Thunnus albacares (Bonnaterre, 1788)
Thunnus albacares (Bonnaterre, 1788)
Genus: ,

Scientific Name: Thunnus albacares

English Name: Yellowfin tuna

Creole Name: Ton zonn

French Name: Albacore

IUCN Red List Status: Near Threatened (NT)


Dorsal spines: 11-14; Dorsal rays: 12-16; Anal spines: 0; Anal soft rays: 11-16.

Large species with elongate, fusiform body, slightly compressed laterally. Some large specimens have very long second dorsal and anal fins. Dorsal fins separated by narrow gap. The second dorsal followed by 8-10 finlets. Anal fin followed by 7-10 finlets. Pectoral fins moderately long, usually reaching beyond second dorsal fin origin but not beyond end of its base. In juveniles pectoral fin tip rounded. Caudal peduncle very slender with a strong lateral keel between 2 smaller keels. Caudal fin with central marginal notch.

Colour.  Metallic dark blue dorsally changing though yellow to silver ventrally. Ventral surface and flanks often with approximately 20 broken, near vertical pale lines. Dorsal and anal fins and finlets bright yellow. Finlets with narrow black border.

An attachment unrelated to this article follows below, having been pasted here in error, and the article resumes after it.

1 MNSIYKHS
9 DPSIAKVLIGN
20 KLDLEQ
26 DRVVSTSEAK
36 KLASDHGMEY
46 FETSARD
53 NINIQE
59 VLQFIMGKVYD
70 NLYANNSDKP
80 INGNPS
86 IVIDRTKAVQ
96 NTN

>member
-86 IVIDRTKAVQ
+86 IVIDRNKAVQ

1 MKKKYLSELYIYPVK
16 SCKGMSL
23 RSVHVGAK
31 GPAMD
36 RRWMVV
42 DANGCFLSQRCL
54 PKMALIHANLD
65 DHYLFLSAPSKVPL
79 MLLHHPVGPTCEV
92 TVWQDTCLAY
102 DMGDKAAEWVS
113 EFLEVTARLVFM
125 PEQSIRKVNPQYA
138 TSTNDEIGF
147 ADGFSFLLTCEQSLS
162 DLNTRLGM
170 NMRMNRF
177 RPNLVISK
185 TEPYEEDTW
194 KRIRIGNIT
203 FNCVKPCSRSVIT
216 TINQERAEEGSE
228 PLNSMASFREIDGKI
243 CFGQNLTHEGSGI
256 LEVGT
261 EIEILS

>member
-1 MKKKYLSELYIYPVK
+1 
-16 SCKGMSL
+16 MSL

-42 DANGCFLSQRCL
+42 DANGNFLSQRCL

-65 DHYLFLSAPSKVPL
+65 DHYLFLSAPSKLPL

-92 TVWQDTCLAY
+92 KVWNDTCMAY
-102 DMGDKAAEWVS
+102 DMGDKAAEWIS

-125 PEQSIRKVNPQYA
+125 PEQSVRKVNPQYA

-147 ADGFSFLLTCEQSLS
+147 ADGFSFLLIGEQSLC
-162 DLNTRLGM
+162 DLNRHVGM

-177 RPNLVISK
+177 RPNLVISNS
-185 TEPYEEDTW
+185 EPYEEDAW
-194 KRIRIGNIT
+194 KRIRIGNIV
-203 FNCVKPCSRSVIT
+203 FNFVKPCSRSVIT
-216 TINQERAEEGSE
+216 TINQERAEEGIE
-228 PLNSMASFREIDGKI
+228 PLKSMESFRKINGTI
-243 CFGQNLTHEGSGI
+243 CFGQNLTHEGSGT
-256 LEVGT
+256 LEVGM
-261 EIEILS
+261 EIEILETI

Maturity: Lm 103.3cm FL, range 78 - 158 cm FL. Max Length: 239cm FL. Commonly to 150cm TL.

There is considerable regional variation in maturity size, authors appear to agree however that all fish over 120 cm TL have attained sexual maturity.

Habitat and Ecology:

An oceanic species, occasionally seen near reefs (depth 1-250m, usually 1-100m). Forms mono-specific or multispecies schools usually by size. Also associated with floating debris. Feeds on fishes, crustaceans and squids. Eggs and larvae are pelagic. In the Indian Ocean, longevity is at least seven years, although very few individuals live past four years.

Fishery Status:

This species is not protected or subject to fishery regulations in the artisanal fishery. It is caught the hand line fishery, where it is a reasonably regular but generally not abundant component of the catch.

Catch limits have recently been by the IOTC on the industrial catch of this species where it is caught mainly with longlines and purse seines.


Collette, B.B. & Nauen, C.E. (1983). FAO Species catalogue. Vol. 2 Scombrids of the World. An Annotated and Illustrated catalogue of Tunas, Mackerels, Bonitos and Related Species Known to Date. FAO 1983. ISBN 92-5-101381-0

Collette, B. et al 2011. Thunnus albacares. The IUCN Red List 2011: e.T21857A9327139. (02/06/19).

Froese, R. & D. Pauly. Eds. 2019. FishBase. (02/06/19).


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